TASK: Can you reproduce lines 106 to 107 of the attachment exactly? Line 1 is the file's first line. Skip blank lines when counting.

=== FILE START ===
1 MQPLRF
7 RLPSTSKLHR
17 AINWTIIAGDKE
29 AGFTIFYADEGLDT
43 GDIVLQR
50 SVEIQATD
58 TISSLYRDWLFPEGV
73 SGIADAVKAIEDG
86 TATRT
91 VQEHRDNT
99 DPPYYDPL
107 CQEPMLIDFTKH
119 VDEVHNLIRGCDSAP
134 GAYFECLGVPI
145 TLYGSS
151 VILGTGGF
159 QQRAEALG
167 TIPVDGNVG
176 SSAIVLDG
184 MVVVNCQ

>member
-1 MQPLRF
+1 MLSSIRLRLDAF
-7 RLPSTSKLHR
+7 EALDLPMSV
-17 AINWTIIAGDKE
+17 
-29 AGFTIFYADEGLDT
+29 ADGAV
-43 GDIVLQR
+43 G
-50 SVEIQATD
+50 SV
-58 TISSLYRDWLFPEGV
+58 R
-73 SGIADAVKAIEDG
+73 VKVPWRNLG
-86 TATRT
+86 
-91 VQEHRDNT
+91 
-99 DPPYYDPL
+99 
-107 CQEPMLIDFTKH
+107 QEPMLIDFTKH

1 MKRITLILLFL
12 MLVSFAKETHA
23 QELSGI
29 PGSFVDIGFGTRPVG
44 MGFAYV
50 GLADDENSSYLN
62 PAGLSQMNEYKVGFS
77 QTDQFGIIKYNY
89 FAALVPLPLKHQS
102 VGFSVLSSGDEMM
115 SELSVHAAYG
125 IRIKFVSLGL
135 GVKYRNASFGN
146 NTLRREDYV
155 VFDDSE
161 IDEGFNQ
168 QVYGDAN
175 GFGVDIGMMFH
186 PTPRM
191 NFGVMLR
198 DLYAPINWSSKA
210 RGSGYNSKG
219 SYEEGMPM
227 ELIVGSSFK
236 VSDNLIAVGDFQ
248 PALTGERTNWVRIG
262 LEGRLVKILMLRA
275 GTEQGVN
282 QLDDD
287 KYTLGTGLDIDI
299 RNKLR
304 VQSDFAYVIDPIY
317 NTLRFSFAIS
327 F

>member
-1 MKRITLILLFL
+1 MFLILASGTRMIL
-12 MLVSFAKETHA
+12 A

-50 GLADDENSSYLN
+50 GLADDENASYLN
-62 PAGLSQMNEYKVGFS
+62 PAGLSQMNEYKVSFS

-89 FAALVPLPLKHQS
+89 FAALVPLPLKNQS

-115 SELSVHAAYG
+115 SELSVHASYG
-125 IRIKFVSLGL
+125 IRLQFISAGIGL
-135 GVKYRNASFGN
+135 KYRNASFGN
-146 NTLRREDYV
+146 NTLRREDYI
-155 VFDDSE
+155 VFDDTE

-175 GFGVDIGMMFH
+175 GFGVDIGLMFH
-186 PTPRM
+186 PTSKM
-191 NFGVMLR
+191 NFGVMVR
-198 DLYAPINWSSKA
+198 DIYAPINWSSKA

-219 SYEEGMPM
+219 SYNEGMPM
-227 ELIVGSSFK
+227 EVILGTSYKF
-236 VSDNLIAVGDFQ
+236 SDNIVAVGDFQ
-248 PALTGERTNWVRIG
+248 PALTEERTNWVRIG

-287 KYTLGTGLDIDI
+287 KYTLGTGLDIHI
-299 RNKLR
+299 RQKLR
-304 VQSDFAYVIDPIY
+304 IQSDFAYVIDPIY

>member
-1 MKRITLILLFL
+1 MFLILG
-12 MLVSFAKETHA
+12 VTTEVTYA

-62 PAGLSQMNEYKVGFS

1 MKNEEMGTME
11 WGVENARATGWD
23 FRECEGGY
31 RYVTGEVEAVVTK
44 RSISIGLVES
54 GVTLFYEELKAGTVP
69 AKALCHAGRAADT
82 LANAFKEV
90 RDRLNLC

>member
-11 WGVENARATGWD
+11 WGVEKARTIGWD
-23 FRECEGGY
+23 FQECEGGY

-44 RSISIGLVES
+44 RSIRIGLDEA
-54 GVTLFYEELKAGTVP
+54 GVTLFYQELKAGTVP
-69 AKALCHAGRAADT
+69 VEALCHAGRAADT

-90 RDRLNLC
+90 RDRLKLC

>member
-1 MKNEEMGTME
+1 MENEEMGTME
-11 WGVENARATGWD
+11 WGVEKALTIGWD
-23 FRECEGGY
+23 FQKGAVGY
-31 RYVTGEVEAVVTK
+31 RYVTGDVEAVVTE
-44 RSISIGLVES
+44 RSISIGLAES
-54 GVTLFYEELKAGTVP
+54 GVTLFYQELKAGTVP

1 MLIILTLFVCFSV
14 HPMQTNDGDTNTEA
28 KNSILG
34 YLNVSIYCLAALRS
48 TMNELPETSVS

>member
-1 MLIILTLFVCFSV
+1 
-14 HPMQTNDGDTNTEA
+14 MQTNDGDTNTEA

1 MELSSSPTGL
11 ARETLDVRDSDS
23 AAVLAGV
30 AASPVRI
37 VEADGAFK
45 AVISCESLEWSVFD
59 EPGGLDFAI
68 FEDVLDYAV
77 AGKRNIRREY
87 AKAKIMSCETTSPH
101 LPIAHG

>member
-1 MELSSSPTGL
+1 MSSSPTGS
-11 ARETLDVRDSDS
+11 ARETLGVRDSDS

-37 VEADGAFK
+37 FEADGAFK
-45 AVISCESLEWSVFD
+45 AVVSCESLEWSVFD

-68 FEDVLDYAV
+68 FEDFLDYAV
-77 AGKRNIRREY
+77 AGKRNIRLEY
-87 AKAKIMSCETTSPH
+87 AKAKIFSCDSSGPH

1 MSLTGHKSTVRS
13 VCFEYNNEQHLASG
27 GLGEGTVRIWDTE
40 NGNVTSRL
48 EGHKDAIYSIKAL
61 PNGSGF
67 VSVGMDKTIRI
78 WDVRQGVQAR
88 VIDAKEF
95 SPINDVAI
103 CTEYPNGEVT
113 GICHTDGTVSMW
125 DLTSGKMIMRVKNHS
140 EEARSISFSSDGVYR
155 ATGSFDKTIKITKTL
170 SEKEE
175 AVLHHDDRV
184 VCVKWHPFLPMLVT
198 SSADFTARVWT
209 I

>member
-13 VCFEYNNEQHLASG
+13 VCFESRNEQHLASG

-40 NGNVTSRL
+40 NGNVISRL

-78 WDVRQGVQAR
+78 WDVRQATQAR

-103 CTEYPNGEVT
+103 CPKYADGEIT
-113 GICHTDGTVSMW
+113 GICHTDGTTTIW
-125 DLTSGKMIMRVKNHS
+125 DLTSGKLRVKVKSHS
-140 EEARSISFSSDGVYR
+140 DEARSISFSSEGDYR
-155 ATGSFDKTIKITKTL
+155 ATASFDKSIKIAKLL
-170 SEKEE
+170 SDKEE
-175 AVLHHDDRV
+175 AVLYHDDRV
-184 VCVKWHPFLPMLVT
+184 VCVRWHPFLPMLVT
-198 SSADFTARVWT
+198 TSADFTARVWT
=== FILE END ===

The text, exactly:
+191 NFGVMVR
-198 DLYAPINWSSKA